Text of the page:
The 27th Adventure Podcast: Death & Destruction in Woking (‘The War of the Worlds’)

We’re back! Having come to the end of ‘The Riddle of the Sands’, we find another book that is “curiously specific about dates and locations”.

A day-trip to Woking, Weybridge and Shepperton allows us to map out the action of the opening chapters of H. G. Wells’s ’The War of the Worlds’.

Lloyd explains how Woking, since Victorian times, has been  a town marked by death, and goes in search of the first working mosque in Western Europe, outside of Moorish Spain. Tim addresses the basic questions of exactly when the Martians might have landed in Woking, how long it would have taken them to fly from Mars to Earth, and how big a Martian tripod is (not the size of the model one in Woking shopping centre btw).

First up, we explain how and why our attempt at crowdfunding at Unbound has come to an end, and how our supporters can get their money back (00:25). We affirm our intention to keep noodling around with old books, and focus on ‘The War of the Worlds’ (02:57).

Our first impressions of Woking (04:17); the story of how a pub in Woking got to be named after Ogilvy the astronomer (05:41); Woking as a town of death (07:07); a tip of the hat to Woking boy, Paul Weller (08:54); a visit to Horsell Common, where the Martians landed (10:32).

Funeral Pyre by The Jam (filmed at the sandpits on Horsell Common, where the Martians landed)

Tim’s thoughts about when the Martians might have landed (12:00), including information about the Opposition of Mars (13:21), a proposed launch date from Mars of 12th February 1901 (14:54), a discussion about how fast objects fly through space (17:28), a proposed landing date of 7th or 14th June 1901 (21:56).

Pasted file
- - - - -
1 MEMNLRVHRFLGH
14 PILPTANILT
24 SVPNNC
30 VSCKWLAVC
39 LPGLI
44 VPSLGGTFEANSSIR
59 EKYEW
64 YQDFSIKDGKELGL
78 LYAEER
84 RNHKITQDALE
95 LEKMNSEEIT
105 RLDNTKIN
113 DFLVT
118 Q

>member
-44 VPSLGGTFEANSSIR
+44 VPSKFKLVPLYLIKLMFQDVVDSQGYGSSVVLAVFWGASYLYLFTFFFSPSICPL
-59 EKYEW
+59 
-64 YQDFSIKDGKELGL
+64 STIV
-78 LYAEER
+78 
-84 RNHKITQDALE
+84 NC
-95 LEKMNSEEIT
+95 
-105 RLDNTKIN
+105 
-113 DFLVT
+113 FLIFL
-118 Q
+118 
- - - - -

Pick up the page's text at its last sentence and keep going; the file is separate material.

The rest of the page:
Lloyd reveals the history of the Woking mosque (22:20), and the town’s long association with Islamism (24:36); the extraordinary life of Gottleib Leitner and the creation of the Oriental College (27:23).

The Woking Martian (not the right size at all)

Having razed Woking, we move on to the destruction of Weybridge and Shepperton, and try to work out how big a Martian tripod actually is (30:51); a few interesting and mainly useless facts about Shepperton (33:15); estimating a tripod’s stride and height (36:05); tall buildings of Britain that a tripod might tower over, including the tallest building in the UK in 1895 (38:02).

No Club Business  – but many many thanks to everyone who has written to us, and to all who have supported us over the last 18 months.


Great Open Sea by the Wellington Sea Shanty Society:

Jeff Wayne’s War of the Worlds –

Funeral Pyre – The Jam : (filmed at the sandpits on Horsell Common, where the Martians landed)

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